Uganda: ‘Toxic laws’ cause surge in homophobic hate crimes
A report published by Amnesty International has revealed a surge in gender and homophobic discrimination, violent attacks and an increase in state repression in Uganda in the past 18 months due to ‘toxic laws’.
Amnesty’s report – Rule by Law: Discriminatory Legislation and Legitimised Abuses in Uganda – documents the cumulative human rights impact of the Anti-Pornography Act, the Public Order Management Act, and the now nullified Anti-Homosexuality Act. These Acts were passed by Uganda’s Parliament and signed into law between last August and February this year.
The report details how three pieces of legislation have violated fundamental human rights, fuelled discriminatory abuses and left individuals unable to seek justice.
While the Anti-Homosexuality Act was in force people who identified as – or were perceived to be LGBT were arbitrarily arrested, including when reporting crimes against them. Some were beaten and groped by police and other detainees in custody. The Anti-Homosexuality Act also led to LGBTI people being evicted from their homes and losing their jobs and subjected to mob attacks.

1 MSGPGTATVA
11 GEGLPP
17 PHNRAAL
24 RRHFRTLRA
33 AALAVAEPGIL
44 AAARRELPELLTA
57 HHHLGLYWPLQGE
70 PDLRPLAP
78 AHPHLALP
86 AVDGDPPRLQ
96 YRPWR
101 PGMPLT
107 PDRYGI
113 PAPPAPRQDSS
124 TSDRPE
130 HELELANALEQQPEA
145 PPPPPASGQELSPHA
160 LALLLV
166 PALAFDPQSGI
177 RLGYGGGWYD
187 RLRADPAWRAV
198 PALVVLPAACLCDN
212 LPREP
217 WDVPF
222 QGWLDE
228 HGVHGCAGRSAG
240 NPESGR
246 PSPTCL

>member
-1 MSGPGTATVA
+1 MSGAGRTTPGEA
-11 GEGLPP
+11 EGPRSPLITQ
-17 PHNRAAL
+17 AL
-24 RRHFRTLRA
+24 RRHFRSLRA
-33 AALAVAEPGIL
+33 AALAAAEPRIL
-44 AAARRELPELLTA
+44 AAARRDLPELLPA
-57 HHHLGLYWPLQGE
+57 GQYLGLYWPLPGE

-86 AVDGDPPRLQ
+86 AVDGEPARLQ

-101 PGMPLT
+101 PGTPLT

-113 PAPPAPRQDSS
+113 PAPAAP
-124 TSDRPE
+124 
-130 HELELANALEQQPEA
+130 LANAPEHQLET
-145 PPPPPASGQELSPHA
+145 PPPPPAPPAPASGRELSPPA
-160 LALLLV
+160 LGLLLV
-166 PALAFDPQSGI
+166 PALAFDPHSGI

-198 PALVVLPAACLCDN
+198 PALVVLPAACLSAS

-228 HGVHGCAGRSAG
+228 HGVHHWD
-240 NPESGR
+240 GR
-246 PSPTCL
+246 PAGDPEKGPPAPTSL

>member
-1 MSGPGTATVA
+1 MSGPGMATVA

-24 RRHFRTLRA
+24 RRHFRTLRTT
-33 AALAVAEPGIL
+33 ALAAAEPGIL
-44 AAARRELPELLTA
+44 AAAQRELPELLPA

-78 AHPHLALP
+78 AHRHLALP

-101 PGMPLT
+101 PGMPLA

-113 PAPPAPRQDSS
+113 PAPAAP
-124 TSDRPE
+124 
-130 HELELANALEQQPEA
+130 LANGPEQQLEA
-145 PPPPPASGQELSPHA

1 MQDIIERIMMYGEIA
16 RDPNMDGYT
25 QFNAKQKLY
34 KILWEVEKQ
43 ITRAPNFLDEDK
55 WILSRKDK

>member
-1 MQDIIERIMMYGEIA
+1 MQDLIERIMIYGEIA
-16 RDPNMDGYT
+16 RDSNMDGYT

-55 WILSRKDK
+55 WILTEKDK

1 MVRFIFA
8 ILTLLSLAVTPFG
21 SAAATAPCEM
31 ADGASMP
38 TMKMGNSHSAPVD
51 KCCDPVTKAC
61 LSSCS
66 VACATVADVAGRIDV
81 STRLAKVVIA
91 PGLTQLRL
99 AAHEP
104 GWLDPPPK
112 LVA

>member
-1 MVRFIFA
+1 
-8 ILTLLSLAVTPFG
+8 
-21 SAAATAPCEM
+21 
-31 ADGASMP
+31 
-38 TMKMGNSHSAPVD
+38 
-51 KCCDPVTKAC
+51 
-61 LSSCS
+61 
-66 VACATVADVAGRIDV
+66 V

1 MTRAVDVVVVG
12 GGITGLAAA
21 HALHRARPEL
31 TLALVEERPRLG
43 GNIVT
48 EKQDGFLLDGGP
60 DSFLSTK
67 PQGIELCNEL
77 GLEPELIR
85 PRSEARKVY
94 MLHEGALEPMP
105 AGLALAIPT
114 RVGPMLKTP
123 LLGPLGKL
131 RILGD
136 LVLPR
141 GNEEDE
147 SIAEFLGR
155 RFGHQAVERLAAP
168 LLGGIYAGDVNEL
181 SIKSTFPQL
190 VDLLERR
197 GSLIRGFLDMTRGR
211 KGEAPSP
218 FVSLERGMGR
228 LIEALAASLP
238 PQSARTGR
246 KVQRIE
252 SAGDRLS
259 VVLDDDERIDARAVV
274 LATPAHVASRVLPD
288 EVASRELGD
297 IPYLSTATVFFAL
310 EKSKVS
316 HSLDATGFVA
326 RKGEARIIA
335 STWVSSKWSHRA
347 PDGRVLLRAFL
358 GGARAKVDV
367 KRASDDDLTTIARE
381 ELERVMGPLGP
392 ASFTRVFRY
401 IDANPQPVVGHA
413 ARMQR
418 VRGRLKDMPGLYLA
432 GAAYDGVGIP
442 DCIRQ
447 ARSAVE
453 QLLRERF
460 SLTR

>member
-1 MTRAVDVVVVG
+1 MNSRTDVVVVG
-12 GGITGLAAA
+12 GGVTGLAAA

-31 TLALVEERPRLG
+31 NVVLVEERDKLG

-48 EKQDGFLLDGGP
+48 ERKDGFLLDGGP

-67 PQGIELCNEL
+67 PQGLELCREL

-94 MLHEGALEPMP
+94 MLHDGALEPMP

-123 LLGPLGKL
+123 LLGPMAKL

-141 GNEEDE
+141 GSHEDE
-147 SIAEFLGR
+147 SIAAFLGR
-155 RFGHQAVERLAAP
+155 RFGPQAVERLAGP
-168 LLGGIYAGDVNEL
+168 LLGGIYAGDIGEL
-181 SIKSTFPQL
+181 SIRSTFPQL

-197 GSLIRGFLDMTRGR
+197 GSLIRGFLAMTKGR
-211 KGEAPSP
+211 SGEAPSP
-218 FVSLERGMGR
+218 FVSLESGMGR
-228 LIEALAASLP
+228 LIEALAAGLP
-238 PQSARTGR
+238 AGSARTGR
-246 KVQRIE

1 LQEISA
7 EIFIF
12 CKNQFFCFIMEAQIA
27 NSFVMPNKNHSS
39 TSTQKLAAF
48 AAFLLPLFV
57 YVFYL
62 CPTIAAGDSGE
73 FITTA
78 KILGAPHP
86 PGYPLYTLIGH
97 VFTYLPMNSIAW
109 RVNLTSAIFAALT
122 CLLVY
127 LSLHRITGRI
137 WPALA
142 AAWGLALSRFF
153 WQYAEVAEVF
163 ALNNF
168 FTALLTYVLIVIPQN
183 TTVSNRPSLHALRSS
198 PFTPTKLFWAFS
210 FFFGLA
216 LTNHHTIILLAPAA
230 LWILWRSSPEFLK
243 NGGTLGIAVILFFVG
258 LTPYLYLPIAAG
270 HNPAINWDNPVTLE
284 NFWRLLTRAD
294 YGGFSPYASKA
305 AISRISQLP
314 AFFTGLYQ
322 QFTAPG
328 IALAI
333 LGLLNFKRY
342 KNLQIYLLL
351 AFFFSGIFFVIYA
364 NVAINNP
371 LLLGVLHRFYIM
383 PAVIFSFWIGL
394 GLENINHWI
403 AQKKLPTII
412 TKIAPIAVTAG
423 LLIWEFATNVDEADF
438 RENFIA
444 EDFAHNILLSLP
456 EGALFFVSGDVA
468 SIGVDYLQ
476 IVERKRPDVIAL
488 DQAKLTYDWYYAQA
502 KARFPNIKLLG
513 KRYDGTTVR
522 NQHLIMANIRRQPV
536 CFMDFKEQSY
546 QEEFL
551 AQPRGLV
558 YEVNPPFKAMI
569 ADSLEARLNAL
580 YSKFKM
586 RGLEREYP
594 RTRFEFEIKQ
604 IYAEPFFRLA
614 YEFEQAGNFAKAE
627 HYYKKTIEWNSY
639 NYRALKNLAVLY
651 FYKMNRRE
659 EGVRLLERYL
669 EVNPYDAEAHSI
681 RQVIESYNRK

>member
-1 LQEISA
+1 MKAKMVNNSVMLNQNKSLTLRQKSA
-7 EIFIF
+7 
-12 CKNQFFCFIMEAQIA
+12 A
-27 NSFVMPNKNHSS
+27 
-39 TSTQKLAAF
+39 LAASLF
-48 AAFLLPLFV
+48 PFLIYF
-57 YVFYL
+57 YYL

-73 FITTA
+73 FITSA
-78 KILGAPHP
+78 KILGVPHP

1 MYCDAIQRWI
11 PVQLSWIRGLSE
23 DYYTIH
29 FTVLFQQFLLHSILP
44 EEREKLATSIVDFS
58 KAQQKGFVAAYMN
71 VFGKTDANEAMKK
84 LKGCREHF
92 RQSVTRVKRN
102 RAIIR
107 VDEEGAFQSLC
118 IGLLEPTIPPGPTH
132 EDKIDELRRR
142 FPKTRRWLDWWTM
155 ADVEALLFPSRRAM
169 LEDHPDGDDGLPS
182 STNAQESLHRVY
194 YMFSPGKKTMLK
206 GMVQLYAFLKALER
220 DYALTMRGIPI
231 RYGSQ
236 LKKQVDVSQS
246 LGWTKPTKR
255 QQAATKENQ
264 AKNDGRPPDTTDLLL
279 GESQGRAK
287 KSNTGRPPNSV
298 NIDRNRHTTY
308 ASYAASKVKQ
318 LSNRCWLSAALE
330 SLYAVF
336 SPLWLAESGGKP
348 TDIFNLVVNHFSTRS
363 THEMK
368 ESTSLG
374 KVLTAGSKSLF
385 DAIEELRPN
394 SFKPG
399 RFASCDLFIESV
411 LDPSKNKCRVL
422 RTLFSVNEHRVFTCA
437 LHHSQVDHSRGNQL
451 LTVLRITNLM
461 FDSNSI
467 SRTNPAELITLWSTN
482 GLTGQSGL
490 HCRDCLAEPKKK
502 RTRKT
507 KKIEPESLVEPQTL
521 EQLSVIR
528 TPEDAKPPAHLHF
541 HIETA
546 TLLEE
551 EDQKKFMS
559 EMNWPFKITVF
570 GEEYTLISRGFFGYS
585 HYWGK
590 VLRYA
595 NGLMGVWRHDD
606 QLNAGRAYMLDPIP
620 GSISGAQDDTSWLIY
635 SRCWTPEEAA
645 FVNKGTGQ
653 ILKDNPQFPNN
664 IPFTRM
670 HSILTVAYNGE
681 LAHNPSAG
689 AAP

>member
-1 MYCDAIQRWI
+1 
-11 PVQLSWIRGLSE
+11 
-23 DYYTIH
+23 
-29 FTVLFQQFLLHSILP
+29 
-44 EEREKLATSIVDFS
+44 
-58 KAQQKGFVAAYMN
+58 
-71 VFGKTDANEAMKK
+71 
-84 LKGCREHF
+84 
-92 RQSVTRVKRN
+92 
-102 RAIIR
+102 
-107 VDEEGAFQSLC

Amnesty International’s Deputy Regional Director for east Africa Sarah Jackson called for the government to “act now to revise these toxic laws, which threaten the core of human rights in Uganda”. She said: “Repression in Uganda is increasingly state sanctioned through the use of blatantly discriminatory legislation that erodes rights guaranteed in the country’s Constitution.
The Anti-Homosexuality Act was overturned by Uganda’s Constitutional Court in August on the grounds that Parliament passed it without quorum. Constitutional challenges to the Anti-Pornography Act and Public Order Management Act are pending.
Jackson added: “Even though the Anti-Homosexuality Act has been nullified its effects are still felt and the fundamental issues have not been dealt with. People who would normally speak out in defence of others have been stigmatised and silenced.”